16 Abdominal Exam Inspect first Listen for bowel sounds Feel the tummy!
Present or absent Feel the tummy! Palpate for liver, spleen, kidneys, and presence of masses

17 Genitourinary Exam: Male
Penis: Phimosis is normal!!! Do not attempt to retract the foreskin over the glans Look for epi- or hypospadias Testes: Feel both testes, look for hydroceles, hernias, or other abnormalities Ambiguous genitalia Anus: Check for patency and placement

18 Genitourinary Abnormalities: Male
Normal neonatal phimosis Hypospadias

19 Genitourinary Abnormalities: Male
Left hydrocele Left inguinal hernia

20 Genitourinary Exam: Female
Labia: Large labia major is common due to maternal hormones Examine for fusion and clitoral hypertrophy Vagina: Vaginal discharge is common; white & mucoid to pseudomenses May have hymenal tags Ambiguous genitalia Anus: check for patency and placement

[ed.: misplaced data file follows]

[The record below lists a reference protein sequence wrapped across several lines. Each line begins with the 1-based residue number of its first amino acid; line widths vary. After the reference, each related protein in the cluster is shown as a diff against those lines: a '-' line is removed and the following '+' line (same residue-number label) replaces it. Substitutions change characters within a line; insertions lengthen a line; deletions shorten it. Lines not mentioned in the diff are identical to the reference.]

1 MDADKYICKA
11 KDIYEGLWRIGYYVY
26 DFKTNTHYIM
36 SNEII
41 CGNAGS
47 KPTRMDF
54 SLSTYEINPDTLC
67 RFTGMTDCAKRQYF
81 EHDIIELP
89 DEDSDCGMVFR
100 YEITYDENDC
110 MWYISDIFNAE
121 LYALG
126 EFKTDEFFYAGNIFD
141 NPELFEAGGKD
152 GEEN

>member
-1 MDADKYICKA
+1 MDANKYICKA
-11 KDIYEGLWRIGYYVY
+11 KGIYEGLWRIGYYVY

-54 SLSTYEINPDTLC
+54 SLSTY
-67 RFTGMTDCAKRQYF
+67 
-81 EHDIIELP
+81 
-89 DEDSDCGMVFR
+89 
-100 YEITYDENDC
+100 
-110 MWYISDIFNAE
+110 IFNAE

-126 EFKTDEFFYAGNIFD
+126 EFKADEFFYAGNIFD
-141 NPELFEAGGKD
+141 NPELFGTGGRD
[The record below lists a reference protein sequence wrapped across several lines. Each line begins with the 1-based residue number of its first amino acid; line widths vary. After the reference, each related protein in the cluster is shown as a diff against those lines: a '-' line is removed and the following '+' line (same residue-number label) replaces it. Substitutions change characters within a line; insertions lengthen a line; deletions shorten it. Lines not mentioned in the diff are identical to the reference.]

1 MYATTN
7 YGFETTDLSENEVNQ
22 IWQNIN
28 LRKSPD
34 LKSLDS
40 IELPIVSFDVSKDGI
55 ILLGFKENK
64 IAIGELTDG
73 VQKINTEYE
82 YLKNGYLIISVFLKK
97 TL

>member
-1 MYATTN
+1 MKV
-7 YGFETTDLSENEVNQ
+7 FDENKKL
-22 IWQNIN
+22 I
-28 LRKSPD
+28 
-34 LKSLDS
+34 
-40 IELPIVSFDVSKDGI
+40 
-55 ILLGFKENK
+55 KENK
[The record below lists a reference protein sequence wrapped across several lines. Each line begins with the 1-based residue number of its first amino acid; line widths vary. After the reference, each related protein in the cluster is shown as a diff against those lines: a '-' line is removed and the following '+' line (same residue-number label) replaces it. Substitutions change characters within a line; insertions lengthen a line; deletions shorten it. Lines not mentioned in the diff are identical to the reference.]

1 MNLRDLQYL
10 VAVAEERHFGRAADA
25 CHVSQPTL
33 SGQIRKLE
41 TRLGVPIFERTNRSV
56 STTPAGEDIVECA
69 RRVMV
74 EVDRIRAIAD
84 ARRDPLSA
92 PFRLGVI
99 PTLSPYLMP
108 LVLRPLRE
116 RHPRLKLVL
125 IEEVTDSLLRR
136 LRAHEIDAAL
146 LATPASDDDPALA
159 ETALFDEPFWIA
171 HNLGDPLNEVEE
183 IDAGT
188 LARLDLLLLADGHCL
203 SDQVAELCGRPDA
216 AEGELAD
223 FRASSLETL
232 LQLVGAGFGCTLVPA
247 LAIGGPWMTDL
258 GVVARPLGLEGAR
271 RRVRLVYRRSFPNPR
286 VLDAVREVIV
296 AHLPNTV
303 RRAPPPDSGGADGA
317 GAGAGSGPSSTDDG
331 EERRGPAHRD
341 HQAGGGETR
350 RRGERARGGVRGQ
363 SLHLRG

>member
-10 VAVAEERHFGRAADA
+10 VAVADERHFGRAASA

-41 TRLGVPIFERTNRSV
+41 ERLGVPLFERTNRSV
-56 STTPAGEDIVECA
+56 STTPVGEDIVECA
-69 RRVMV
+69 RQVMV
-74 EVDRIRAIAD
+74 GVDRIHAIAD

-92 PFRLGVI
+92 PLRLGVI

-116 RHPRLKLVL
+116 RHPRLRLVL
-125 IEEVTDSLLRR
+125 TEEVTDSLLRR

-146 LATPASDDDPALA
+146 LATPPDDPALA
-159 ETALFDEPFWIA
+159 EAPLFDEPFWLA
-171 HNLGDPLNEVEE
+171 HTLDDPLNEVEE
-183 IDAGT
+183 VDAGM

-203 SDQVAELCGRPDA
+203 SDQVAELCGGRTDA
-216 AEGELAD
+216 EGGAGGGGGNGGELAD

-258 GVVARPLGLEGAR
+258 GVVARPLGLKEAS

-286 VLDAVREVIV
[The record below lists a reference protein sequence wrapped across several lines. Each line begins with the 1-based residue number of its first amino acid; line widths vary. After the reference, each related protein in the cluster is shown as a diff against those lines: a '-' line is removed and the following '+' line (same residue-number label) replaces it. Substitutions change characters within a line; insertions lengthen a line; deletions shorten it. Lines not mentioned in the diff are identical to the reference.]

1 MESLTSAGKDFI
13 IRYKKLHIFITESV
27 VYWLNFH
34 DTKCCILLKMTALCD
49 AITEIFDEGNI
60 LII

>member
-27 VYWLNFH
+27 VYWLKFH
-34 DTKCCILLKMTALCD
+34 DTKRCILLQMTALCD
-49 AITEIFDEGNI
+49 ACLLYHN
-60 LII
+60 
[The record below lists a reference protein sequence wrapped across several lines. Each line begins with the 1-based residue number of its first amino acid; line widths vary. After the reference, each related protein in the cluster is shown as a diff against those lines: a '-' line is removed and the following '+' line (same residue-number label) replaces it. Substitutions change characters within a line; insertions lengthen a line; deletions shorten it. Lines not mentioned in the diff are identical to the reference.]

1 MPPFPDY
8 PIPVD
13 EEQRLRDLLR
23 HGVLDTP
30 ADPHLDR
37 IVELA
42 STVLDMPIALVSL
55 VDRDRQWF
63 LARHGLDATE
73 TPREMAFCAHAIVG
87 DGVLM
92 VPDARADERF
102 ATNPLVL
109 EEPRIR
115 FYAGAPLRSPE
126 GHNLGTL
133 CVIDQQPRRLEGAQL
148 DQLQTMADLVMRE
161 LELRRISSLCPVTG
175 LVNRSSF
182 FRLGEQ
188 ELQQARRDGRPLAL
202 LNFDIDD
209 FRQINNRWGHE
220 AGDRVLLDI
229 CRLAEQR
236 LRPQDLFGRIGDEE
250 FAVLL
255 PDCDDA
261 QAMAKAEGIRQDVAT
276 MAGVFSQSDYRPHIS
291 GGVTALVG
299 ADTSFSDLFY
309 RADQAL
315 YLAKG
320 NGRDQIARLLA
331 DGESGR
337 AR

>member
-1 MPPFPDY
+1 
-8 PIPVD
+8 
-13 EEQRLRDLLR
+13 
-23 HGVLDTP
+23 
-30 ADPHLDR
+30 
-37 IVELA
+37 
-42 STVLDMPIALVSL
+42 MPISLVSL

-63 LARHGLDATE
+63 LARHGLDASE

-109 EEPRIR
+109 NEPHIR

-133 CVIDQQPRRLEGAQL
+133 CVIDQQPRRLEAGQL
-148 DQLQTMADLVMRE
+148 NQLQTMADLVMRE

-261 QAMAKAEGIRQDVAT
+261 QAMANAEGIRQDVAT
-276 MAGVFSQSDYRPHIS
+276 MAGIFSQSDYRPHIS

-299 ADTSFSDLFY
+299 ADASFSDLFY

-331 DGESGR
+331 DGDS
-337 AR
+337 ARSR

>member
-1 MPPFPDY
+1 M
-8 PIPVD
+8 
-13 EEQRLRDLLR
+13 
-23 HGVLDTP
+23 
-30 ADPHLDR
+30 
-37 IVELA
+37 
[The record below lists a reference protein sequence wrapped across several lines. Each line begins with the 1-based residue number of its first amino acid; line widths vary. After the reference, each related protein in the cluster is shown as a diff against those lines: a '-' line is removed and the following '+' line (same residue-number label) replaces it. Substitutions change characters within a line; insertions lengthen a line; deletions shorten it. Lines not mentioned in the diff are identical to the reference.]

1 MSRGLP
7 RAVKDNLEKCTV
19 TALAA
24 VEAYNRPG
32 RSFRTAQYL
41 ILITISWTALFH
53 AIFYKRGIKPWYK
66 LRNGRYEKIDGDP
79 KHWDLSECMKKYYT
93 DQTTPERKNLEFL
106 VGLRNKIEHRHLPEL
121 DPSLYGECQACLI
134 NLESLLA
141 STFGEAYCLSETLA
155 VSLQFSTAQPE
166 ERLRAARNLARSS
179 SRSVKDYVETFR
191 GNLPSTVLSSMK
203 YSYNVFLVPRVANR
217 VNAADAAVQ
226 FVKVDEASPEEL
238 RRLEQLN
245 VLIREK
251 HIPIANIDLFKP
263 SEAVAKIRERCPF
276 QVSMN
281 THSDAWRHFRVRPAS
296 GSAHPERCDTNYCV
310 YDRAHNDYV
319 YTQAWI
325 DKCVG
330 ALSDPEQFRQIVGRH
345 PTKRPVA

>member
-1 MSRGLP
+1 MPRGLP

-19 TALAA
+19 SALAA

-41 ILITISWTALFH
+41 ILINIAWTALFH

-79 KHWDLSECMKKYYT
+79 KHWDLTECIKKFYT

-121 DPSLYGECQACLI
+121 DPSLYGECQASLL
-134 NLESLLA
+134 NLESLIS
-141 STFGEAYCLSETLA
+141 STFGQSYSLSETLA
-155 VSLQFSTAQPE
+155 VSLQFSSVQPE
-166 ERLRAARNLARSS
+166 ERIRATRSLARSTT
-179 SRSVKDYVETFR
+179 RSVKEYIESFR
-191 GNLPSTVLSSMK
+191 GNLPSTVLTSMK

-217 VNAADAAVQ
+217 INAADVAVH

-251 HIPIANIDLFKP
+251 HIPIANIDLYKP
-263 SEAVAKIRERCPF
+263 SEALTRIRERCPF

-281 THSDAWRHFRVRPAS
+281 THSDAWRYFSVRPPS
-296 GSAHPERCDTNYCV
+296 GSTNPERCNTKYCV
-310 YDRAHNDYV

21 Genitourinary Abnormalities
Imperforate anus Ambiguous genitalia

22 Genitourinary Abnormalities
Hymenal Tag

23 Extremities Digits: number and abnormalities Arms/Legs: Clavicles
Examples: polydactyly, syndactyly, clinodactyly, simian creases Arms/Legs: Examine range of motion, tone, asymmetry Clavicles Feel for fractures!!! Hips: Barlow and Ortaloni exam Clicks are common and benign due to estrogenic effect Clunks are indicative of hip dislocation/relocation and can represent developmental dysplasia of the hip

24 Hip Exam

25 Extremity Abnormalities
Single Palmar Crease Polydactyly

26 Spine Flip infant onto your forearm and look at entire spine